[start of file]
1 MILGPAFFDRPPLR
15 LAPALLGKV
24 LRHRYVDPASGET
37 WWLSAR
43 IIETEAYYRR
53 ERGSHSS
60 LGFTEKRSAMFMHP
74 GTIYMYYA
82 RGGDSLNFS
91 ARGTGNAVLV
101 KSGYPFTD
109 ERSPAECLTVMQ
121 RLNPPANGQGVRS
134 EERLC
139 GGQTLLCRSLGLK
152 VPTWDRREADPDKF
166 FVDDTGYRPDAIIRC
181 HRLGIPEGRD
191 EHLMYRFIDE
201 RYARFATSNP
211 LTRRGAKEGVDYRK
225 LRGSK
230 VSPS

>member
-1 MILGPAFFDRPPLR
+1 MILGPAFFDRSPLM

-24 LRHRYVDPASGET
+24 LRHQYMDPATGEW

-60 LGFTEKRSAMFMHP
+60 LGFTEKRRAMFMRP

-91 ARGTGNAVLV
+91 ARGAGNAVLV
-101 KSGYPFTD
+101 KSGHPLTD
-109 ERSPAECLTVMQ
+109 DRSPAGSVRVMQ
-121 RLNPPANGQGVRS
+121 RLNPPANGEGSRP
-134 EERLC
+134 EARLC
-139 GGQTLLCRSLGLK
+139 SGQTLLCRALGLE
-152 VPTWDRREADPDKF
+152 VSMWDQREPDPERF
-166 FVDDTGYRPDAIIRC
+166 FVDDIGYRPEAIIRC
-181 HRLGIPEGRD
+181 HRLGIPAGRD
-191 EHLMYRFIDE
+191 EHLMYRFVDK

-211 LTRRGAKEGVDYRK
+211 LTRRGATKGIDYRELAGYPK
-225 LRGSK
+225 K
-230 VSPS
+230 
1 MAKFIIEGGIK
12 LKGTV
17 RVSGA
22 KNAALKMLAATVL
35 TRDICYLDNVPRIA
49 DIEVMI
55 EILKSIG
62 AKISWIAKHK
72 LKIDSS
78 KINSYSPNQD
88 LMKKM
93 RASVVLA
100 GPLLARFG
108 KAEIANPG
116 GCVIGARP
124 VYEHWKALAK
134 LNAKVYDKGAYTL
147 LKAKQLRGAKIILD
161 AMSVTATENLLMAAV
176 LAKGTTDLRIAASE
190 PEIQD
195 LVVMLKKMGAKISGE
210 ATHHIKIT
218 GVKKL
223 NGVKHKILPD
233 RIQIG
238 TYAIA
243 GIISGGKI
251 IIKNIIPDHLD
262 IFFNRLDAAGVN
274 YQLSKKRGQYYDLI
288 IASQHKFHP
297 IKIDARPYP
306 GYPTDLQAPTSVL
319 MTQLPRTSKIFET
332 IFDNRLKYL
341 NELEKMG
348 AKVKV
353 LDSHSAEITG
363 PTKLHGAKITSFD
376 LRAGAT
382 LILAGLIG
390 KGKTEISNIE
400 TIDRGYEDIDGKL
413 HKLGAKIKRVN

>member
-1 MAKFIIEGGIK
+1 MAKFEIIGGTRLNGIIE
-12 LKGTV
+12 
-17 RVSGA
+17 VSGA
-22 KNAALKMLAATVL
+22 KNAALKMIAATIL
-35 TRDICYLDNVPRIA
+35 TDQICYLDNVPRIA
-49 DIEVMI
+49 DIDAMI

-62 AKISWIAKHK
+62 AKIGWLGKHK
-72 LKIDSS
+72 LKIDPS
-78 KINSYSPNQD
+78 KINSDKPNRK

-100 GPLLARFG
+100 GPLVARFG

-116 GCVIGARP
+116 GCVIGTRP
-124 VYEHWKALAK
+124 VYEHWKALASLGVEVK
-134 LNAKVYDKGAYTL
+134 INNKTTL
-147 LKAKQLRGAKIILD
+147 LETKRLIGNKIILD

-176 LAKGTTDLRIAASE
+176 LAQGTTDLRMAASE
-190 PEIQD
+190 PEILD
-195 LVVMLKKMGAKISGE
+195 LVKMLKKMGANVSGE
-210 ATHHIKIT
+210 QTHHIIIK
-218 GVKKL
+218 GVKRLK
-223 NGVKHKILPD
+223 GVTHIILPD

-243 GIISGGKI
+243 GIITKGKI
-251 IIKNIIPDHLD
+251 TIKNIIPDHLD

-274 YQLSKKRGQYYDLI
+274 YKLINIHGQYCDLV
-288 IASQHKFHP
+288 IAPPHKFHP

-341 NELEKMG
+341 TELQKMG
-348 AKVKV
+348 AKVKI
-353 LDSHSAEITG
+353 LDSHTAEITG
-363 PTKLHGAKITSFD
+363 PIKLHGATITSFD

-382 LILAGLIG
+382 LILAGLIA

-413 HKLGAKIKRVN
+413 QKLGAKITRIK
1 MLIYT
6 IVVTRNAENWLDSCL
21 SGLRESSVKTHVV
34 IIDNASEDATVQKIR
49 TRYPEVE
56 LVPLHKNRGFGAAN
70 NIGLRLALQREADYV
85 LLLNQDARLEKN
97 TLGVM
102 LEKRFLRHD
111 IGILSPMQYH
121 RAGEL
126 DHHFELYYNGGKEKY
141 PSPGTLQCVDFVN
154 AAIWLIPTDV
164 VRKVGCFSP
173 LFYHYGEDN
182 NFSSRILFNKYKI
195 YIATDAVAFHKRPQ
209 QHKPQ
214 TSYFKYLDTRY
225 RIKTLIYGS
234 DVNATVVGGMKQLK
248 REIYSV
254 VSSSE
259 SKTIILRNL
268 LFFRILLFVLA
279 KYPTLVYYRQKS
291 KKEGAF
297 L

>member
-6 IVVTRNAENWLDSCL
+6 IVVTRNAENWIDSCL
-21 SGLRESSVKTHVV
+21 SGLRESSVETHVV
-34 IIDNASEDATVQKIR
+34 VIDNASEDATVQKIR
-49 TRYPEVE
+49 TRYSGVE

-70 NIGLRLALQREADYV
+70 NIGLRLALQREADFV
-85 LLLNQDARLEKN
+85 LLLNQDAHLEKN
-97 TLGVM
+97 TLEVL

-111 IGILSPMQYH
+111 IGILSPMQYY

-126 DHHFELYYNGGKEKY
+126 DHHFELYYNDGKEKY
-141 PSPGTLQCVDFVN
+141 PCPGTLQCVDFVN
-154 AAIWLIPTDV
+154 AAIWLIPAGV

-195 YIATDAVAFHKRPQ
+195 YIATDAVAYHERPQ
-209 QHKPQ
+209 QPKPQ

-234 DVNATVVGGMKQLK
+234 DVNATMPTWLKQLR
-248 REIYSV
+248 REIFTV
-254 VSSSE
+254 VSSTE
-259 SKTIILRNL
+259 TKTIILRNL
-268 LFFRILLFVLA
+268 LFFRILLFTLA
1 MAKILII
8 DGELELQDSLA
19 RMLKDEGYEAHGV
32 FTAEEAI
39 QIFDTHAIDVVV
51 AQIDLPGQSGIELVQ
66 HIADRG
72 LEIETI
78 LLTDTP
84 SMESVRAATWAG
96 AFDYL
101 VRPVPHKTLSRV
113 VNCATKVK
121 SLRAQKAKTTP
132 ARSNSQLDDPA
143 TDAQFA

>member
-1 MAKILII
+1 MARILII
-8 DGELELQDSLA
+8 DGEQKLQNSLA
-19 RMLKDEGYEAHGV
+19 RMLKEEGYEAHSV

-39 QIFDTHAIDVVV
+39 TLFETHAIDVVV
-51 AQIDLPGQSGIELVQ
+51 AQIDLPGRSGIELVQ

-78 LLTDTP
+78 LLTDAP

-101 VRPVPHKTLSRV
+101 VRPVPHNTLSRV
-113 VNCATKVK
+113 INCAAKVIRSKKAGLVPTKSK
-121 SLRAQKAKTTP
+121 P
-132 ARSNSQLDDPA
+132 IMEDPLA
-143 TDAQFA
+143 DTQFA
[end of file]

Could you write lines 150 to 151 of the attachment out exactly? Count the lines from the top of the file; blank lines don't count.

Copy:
+288 IAPPHKFHP

-341 NELEKMG